UNITED STATES NEWS

GOP threat to impeach a Wisconsin Supreme Court justice is driven by fear of losing legislative edge

Sep 10, 2023, 5:22 AM

MADISON, Wis. (AP) — Wisconsin Republicans have enjoyed outsize control of the Legislature in one of the most closely divided states for a dozen years. Maintaining that power is now at the heart of a drama involving the state Supreme Court that has national political implications.

A new liberal tilt to the court is driving Republican fears of losing their large legislative majorities, which were built under some of the most gerrymandered political maps in the country. Republicans have threatened to impeach the justice who was elected earlier this year and flipped the court to a 4-3 liberal majority, unless she withdraws from any case involving redistricting. The GOP is citing concerns about her campaign statements and fundraising.

Democratic leaders have decried that threat as “political extortion” and are mobilizing voters to pressure Republicans in districts won by the new justice and to back down.

“Impeachment is an act of pure power politics,” said Ben Wikler, chair of the Wisconsin Democratic Party. “It’s a desperate gambit to avoid accountability to voters who choose their state representatives, their state senators and their Supreme Court justices.”

Altering the makeup of the Wisconsin Supreme Court also holds the potential to affect the 2024 presidential election in the perennial battleground.

Four of the past six presidential contests in the state have been decided by less than a percentage point. In 2020, the state Supreme Court, then controlled 4-3 by conservatives, came within one vote of overturning Democrat Joe Biden’s nearly 21,000 vote victory over then-President Donald Trump.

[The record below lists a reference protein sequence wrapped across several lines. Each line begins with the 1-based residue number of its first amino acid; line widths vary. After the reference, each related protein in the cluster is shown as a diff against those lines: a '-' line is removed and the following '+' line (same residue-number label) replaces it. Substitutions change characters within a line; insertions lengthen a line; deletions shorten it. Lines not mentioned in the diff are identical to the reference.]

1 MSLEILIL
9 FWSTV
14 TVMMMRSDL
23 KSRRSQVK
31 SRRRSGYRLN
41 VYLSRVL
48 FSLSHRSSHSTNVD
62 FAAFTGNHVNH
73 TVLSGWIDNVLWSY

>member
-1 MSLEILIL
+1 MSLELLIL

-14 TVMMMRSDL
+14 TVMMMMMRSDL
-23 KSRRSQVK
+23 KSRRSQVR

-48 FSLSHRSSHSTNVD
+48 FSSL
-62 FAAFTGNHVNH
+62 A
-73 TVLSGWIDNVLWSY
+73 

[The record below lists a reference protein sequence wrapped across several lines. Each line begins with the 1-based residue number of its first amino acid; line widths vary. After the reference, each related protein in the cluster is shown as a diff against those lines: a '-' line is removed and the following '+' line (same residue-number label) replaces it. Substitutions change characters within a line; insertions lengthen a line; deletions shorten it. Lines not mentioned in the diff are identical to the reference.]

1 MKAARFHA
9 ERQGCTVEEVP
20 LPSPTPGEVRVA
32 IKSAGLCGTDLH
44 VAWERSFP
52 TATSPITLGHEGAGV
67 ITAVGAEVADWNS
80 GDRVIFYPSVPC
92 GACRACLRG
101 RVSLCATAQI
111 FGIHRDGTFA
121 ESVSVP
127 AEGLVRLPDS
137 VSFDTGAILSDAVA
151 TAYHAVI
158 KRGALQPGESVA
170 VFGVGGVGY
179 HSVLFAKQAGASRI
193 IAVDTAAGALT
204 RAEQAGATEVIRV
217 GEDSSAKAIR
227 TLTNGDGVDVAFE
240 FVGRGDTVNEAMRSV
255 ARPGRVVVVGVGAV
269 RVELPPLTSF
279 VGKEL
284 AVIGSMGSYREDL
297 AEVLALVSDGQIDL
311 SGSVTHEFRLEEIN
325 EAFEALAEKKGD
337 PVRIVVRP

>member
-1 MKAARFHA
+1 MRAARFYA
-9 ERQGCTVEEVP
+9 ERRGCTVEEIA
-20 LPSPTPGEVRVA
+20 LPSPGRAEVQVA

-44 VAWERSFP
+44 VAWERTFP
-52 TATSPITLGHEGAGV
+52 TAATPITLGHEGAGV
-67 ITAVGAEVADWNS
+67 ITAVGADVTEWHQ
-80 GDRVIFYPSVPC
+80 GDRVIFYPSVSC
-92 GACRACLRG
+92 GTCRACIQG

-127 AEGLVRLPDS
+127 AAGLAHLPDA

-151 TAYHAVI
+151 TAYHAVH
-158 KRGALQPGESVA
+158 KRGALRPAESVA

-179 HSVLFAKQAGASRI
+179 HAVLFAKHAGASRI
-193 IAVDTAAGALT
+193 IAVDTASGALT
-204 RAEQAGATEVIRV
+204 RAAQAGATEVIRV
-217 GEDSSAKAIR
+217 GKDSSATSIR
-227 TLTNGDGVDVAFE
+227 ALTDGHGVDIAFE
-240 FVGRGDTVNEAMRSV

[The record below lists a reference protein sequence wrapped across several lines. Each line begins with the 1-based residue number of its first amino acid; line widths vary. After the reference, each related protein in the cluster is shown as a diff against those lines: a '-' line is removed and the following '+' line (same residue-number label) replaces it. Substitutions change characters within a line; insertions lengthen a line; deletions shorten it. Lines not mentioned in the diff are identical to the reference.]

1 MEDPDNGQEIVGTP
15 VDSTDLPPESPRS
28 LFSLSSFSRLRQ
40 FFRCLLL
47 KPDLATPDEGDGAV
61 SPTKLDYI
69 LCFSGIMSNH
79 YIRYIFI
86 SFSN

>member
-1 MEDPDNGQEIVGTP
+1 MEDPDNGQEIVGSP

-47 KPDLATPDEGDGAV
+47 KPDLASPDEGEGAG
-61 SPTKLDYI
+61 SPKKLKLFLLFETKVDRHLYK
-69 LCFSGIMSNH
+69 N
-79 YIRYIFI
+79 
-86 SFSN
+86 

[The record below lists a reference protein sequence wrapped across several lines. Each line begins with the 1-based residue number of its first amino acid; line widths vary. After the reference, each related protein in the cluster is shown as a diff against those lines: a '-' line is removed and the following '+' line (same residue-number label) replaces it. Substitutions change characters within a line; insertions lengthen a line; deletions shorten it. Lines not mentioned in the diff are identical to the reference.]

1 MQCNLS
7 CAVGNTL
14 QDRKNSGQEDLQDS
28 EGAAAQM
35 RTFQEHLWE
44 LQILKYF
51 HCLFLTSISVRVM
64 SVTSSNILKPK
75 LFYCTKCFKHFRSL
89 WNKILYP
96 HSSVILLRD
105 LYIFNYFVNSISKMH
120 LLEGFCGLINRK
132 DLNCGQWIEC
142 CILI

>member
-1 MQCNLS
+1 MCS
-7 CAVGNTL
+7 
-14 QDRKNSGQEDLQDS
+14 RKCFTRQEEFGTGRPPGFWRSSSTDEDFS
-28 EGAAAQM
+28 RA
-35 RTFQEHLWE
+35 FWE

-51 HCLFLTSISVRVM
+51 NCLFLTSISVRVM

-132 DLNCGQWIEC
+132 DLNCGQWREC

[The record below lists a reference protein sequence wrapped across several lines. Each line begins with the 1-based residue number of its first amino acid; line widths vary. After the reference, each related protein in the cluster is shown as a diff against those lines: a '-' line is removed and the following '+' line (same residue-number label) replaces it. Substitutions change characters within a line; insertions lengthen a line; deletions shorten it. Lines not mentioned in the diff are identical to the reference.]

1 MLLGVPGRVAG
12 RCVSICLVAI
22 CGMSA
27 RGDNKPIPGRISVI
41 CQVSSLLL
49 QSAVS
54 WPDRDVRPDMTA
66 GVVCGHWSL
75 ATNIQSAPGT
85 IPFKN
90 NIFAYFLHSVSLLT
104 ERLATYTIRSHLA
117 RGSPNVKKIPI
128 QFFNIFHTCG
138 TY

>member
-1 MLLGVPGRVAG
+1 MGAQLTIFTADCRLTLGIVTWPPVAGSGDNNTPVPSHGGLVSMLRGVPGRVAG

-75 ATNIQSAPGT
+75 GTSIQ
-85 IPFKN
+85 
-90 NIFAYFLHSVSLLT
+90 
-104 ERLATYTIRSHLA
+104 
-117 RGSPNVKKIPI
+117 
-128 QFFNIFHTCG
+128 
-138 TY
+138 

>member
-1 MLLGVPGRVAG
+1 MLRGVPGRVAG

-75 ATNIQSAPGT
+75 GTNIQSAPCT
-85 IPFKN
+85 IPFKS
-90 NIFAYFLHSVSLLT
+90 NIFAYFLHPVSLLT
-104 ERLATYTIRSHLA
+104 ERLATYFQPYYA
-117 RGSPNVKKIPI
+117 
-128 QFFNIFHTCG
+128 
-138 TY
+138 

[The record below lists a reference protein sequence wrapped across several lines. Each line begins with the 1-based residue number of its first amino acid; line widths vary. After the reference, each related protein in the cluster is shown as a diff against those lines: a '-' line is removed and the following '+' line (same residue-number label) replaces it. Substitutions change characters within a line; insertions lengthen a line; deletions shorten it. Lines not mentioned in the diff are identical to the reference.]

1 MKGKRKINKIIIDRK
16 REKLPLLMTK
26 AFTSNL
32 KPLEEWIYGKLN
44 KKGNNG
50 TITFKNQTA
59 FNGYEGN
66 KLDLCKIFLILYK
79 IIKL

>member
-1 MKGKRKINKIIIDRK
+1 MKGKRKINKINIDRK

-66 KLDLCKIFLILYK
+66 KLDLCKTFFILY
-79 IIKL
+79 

Wisconsin Republicans, who hold majorities of 64-35 in the state Assembly and 22-11 in the Senate, are squarely focused on their own futures. The political maps they drew that helped them win near veto-proof supermajorities are at risk of being overturned under the newly left-leaning Supreme Court.

Two lawsuits challenging the gerrymandered maps as unconstitutional were filed the first week after the new justice was seated. The Supreme Court has yet to decide whether it will take either case.

Republicans, and even Democrats the last time they had majority control of the Legislature 14 years ago, have resisted moves to give up their power to draw electoral district boundaries.

States that have shifted responsibility for redistricting from partisan legislatures to independent commissions generally have seen a reduction in gerrymandering, in which lines are drawn in a way that expands or cements one party’s grip on power. Districts drawn by independent commissions generally result in election outcomes more closely aligned with the will of voters.

Neighboring Michigan stands as a stark example of what can happen under independent redistricting.

Republican lawmakers, who then controlled Michigan’s redistricting process, drew maps after the 2010 census that gave them an enduring advantage for the next decade. In 2020, for example, Democratic legislative candidates received a slight majority of votes, yet Republicans won a 58-52 majority in the Michigan House and a 22-16 majority in the Senate under the maps they had drawn.

Unlike Wisconsin, Michigan allows its residents to propose their own laws or constitutional amendments and put those proposals on the ballot for a statewide vote. In 2018, voters approved a citizen-led effort to take redistricting away from state lawmakers and give the task to an independent commission. That commission, which is instructed to be guided by “partisan fairness,” drew the current legislative and congressional maps after the 2020 census.

The 2022 midterm election was the first to use Michigan’s new districts, resulting in a flip of legislative control. Democratic legislative candidates received just under 51% of the total statewide votes, translating to a 56-54 House majority and a 20-18 Senate majority.